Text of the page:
- The Washington Times - Thursday, June 27, 2019

The flu vaccine has flopped again due to a virus that prevailed after the season had begun.

National health experts reported Thursday an overall influenza vaccine effectiveness rate of 29%, a drop from a 47% effectiveness rate in February.

There was no “significant protection” against illnesses that emerged from a new viral strain, according to a presentation by the Centers for Disease Control and Prevention.

Last season, the flu was caused by the H1N1 and H3N2 viruses in roughly equal proportion, the CDC told The Washington Times. While the vaccine reduced the risk posed by the H1N1 viruses, it did not protect against H3N2 viruses that rose to prominence, the agency said.

This year saw the lowest effectiveness rate since the 2014-2015 season, when the vaccine was 19% effective. The CDC said it saw a “drifted H3N2 strain” that season as well.

Barbara Loe Fisher, president of the National Vaccine Information Center, said health experts have had problems with influenza vaccines for years, with effective rates usually below 50%.

“Every year, they basically have to guess which influenza strains are going to be most prevalent,” said Ms. Fisher. “Because the influenza virus, it changes rapidly.”

“Historically, they’ve had a problem ever since the influenza vaccine was first used decades ago. They’ve had a problem with getting it right, and this is a recurrent problem,” she said. “I think that part of the issue is that there are some gaps in the science.”

The influenza has caused between 9.3 million and 49 million illnesses, between 140,000 and 960,000 hospitalizations, and between 12,000 and 79,000 deaths in the United States each year since 2010, the CDC estimates.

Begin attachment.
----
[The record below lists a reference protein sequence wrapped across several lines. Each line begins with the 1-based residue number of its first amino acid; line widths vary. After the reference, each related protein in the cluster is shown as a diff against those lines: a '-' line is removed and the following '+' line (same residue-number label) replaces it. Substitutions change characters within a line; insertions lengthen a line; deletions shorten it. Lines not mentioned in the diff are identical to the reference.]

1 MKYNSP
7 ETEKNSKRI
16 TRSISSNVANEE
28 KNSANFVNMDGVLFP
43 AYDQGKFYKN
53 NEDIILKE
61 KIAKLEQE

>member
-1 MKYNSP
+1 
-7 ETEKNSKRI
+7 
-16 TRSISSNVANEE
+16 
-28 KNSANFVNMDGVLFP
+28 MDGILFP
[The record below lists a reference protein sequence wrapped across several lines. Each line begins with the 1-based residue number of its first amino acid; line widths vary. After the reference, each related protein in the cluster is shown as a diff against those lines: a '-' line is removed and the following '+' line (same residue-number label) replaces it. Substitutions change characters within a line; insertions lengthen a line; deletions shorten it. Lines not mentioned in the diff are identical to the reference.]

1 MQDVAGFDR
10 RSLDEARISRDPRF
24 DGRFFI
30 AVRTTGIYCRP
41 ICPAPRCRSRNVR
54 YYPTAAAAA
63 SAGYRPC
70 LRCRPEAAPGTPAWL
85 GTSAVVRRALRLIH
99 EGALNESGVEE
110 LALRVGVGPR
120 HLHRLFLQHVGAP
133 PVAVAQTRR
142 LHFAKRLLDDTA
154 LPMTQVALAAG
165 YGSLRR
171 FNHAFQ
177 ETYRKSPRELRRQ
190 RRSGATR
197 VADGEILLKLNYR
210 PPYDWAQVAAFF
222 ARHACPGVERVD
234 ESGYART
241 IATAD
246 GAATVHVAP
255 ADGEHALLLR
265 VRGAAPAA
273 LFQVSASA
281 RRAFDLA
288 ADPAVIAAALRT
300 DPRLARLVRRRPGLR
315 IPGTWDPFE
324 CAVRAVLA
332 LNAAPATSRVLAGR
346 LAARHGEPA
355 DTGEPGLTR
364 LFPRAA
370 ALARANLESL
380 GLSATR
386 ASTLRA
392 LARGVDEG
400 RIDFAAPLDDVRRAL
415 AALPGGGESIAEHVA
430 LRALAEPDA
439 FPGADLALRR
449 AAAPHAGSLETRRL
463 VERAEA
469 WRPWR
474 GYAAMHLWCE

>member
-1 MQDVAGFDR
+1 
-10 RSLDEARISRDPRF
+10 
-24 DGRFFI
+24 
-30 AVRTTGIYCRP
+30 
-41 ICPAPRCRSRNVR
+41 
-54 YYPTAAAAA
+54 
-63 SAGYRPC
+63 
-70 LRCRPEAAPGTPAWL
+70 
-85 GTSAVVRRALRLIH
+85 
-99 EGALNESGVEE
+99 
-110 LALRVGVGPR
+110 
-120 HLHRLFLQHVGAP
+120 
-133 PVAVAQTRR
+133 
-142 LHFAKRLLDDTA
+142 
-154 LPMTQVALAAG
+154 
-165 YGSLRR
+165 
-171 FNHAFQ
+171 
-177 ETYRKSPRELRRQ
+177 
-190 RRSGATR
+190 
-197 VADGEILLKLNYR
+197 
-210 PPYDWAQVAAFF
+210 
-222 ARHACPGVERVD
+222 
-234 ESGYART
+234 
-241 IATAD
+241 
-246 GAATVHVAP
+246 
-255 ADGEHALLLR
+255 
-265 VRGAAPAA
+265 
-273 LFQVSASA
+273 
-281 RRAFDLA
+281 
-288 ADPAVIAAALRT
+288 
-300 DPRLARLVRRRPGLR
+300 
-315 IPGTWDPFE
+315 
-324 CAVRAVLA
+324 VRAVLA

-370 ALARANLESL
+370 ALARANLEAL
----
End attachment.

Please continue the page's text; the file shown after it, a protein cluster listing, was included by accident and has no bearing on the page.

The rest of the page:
For this flu season, there were between 37 million to 42.9 million illnesses, 531,000 to 647,000 hospitalizations and 36,400 to 61,200 deaths in the U.S.

Ms. Fisher said people have the wrong idea that they won’t get the flu if they got the shot.

“It’s important for people to understand when they get a flu shot, they need to understand that shot may not protect them,” she said.

But the CDC said the flu vaccine can alleviate the severity of illnesses in people who are vaccinated but still get sick. The health agency added that vaccinations can reduce hospitalizations, ward off serious medical events associated with some chronic conditions, protect pregnant people before and after birth, save lives and prevent others from contracting the flu.

The CDC recommends everyone 6 months or get a flu shot each year.

The World Health Organization already has made a selection for the H1N1 virus for the 2019-2020 flu vaccine, but it is delaying a decision on the H3N2 vaccine. The CDC has recommended the components that vaccines should included for the next flu season.

Ms. Fisher said looking at the flu season in Australia and New Zealand can help predict how serious the flu season in the U.S. will be and the effectiveness of the vaccine.

Vaccine effectiveness rates average around 40%. The highest flu vaccine effectiveness rate was 60% from 2010-2011 while the lowest was 10% from 2004-2005, the CDC reports.

• Shen Wu Tan can be reached at stan@washingtontimes.com.

Copyright © 2022 The Washington Times, LLC. Click here for reprint permission.

Please read our comment policy before commenting.

Click to Read More and View Comments

Click to Hide